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Interview with Dramaturg Nina Steiger

14 January 2015 Natasha Sutton-Williams

London Calling catches up with Soho Theatre's dramaturg, Nina Steiger, to find out how she helps storytellers. Nina Steiger is a dramaturg, director and playwright who has worked extensively in the US and the UK.

Nina Steiger is associate director of Soho Theatre where she commissions, develops and helps produce new plays. She works in a freelance capacity with companies and artists both in the UK and abroad.

London Calling: What is your definition of a dramaturg?

Nina Steiger: It’s not a word I love to use to describe myself because it’s an unfamiliar term for many. Simply put, it’s a person who works with storytellers to maximise impact for an audience. Dramaturgs work with writers, producers, performers and directors to help bring the work to audiences in the most successful ways. Though it’s not necessarily a known term, the dramaturg serves a known function and it’s been a role that’s existed in every form of storytelling, live performance and theatre since the beginning of time.

LC: What are the important skills you need for this job?

NS: Liking writers and liking creativity is important. Taste and style are important. Honouring the fact that people take different times to do the work is important. But the most important thing is being delighted to say the same thing five times in different ways until you’ve said it the right way. The note ‘raise the stakes’ can be said in a hundred different ways. It’s about the infinite ability to reboot and say it better till it lands.

LC: When and how do you get involved in a production?

NS: You can come in at many different stages: sometimes you’re in from the outset in suggesting an idea to a writer, commissioning it, nurturing the process through to production and then exploring the further life of the show. Sometimes you’re in very late in the day, coming in for the last run through, giving notes and never seeing it again.

LC: How does your relationship differ when working with devised theatre-makers versus more traditional playwrights?

NS: When I’m working with non-text based theatre-makers my job is to help them find ways to tell a story with as many layers as possible; to think about an overall shape and structure that serves the piece and its purpose; to find a coherence between an artistic style and the story; and explore all the opportunities to make it as consistent and powerful an experience as possible. It’s about making the how and the what of the story have a dynamic relationship. When I’m working with straight playwrights my absolute joy is to tease out an idea to its fullest expression and help them tell a formidable story. I also have one eye on the larger context: Why now? Why here? What does this piece bring to the wider world? How does it speak to audiences and break new ground? How is this piece game-changing and why would people want to see it?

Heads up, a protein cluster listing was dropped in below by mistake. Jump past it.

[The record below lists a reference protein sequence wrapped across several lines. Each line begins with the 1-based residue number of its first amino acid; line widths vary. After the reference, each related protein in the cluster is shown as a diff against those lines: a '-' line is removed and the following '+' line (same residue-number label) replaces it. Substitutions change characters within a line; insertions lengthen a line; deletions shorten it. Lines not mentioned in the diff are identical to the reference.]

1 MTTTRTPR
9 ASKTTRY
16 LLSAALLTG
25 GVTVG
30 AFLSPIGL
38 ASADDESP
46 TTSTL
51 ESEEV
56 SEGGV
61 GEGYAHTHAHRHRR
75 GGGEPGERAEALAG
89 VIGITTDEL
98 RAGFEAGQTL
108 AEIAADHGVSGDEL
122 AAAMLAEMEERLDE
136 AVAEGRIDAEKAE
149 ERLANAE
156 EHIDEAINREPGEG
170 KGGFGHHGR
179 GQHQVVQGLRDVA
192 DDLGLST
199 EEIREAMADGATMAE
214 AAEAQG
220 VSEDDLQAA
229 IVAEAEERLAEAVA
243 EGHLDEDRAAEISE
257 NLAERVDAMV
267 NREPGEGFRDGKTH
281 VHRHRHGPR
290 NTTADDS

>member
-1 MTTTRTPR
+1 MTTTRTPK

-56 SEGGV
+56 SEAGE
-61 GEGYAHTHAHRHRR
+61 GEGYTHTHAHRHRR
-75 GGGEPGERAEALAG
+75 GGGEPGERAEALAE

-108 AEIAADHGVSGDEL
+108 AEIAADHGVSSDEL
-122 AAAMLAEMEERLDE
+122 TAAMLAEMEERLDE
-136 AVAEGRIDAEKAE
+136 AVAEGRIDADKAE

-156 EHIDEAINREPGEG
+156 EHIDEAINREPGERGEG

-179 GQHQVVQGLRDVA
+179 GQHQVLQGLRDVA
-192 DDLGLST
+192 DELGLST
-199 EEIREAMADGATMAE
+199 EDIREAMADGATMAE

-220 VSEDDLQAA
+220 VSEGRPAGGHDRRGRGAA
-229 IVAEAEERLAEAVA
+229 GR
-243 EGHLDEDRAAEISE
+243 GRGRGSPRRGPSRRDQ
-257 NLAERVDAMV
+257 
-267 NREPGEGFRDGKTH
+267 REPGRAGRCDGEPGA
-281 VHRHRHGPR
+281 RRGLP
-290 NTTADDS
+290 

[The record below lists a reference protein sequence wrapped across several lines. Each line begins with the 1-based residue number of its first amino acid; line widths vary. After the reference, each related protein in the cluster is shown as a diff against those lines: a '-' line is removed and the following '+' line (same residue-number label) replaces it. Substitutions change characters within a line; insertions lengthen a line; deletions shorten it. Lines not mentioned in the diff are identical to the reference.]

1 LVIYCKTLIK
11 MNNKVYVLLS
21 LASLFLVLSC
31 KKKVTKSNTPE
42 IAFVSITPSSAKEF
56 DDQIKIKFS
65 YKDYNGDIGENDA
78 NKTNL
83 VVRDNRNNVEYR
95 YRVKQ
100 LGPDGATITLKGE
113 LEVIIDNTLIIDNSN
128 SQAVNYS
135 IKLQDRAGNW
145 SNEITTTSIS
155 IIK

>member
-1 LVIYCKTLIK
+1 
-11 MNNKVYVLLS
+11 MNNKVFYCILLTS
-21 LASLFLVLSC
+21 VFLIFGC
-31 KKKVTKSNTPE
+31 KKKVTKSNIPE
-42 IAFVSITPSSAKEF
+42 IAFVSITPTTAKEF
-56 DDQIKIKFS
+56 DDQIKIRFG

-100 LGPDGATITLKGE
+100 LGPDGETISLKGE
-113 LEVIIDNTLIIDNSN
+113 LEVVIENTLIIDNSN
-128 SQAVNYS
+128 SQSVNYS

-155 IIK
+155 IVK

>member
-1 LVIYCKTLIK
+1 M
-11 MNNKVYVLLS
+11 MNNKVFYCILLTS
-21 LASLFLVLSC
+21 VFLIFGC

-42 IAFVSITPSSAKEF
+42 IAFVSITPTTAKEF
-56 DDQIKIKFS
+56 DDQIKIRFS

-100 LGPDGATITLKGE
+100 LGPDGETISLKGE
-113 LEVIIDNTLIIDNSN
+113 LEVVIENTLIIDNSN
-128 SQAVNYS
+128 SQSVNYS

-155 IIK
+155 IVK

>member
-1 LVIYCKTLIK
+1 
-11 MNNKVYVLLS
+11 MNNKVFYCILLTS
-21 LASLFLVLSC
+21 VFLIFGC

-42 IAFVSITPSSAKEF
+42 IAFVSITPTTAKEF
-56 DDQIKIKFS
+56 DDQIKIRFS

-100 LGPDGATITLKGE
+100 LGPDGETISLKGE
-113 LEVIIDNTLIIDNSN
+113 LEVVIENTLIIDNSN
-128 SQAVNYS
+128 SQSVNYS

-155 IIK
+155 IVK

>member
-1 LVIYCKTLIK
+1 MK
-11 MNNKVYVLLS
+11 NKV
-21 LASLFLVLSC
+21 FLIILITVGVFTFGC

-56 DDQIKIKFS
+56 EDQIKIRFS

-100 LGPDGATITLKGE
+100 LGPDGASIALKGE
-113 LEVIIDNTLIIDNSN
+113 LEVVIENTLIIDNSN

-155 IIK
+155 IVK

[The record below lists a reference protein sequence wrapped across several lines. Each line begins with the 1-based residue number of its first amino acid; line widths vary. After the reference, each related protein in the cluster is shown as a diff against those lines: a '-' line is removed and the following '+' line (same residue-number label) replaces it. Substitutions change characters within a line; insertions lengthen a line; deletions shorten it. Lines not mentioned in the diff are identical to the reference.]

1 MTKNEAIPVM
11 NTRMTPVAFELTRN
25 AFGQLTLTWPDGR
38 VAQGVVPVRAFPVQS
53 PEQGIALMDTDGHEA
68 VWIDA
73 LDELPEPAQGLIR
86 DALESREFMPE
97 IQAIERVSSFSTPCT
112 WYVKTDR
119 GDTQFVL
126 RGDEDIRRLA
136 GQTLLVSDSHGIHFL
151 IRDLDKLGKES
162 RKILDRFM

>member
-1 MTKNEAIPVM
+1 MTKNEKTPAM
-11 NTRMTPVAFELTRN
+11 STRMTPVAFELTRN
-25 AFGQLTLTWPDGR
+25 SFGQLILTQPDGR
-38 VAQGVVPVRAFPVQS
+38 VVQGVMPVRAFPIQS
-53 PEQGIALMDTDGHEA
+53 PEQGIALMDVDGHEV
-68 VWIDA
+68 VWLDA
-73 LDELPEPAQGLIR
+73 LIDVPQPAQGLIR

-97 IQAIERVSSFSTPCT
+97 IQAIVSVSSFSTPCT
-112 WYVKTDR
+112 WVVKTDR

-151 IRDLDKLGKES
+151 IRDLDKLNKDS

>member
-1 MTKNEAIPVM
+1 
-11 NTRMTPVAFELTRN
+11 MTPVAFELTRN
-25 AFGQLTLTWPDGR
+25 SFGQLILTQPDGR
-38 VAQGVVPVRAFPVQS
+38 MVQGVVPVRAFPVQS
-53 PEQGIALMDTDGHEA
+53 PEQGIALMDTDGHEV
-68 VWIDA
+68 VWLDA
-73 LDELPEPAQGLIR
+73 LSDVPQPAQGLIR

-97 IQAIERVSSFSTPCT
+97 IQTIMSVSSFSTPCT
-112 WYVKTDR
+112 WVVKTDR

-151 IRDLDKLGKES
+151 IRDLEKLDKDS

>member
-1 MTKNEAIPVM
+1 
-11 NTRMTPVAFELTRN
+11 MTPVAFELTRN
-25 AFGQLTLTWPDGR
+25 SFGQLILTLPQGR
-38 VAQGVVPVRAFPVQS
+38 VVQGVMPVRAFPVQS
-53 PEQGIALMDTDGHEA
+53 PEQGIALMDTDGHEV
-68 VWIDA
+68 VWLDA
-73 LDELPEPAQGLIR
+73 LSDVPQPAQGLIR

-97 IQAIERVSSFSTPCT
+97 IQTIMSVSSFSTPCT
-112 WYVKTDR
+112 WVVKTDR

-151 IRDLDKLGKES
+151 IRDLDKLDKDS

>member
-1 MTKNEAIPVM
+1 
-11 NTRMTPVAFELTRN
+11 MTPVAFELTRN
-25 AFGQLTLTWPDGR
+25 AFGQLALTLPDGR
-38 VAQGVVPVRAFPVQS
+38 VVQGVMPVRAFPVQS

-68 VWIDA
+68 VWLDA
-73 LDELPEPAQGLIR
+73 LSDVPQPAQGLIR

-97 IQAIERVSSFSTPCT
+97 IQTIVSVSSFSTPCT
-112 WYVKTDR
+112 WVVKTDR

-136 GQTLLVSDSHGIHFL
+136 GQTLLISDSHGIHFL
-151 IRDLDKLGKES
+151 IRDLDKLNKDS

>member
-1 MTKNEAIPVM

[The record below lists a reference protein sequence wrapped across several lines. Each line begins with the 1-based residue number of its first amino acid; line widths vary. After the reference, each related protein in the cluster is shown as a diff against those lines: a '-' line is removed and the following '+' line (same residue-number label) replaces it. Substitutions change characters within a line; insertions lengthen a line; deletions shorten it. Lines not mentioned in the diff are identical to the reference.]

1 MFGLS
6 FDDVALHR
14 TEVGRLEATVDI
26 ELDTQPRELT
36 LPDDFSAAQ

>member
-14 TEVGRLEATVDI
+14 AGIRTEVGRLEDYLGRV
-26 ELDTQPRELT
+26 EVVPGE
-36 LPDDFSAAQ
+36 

LC: What themes are contemporary playwrights drawn to?

NS: Right now it feels like writers are really interested in talking about the questions of morality, security and privacy thrown up by the Internet, the corrosion of values in today’s world, and the atomisation of modern life. Those three things are totally connected, resonate across public and private spheres and because of this, you see one project after another deal with these themes.  

LC: You work with both emerging and established playwrights. Is the process different when you work with younger playwrights?

NS: Completely. When I’m working with new young playwrights there’s two things I want to find out, ‘Do you think what you’ve written is what I think you’ve written? If you think it’s something really different, what have I missed?’ I like to give the five hardest notes and see if they know what I’m talking about, if they agree with it, and if they can execute it. Promise isn’t quite enough. Can they deliver on that promise quickly? Can they turn a note into a real step forward for a play? That’s what I’m always looking for in young playwrights.

LC: What do you do when a playwright disagrees with a note?

NS: Oh, I love it. That’s the best part and it’s when you learn most about the script. For young writers, my advice is often to try and really hear the feedback, without the pressure to respond to it right away.  The best way to do this is sometimes just write it down. Ask for it to be clarified or repeated.  Give yourself time to reflect not just on the action point but the purpose of the note, its essence and impact within the play. That’s the beautiful economy of the theatrical collaboration: you don’t need to say everything. Once a particular note has clicked for a writer, they are able to trace through its function in the play and make other helpful adjustments at the same time. Regardless, I don’t take the discussions around a note as resistant or awkward, I find them exciting.

LC: Do dramaturgs and playwrights walk a similar tightrope?

NS: In the ideal scenario, playwrights and indeed, everyone they collaborate with, including actors, designers, directors and dramaturgs, are engaged in story-telling.

For more information about Soho Theatre and to book tickets please click here.

 

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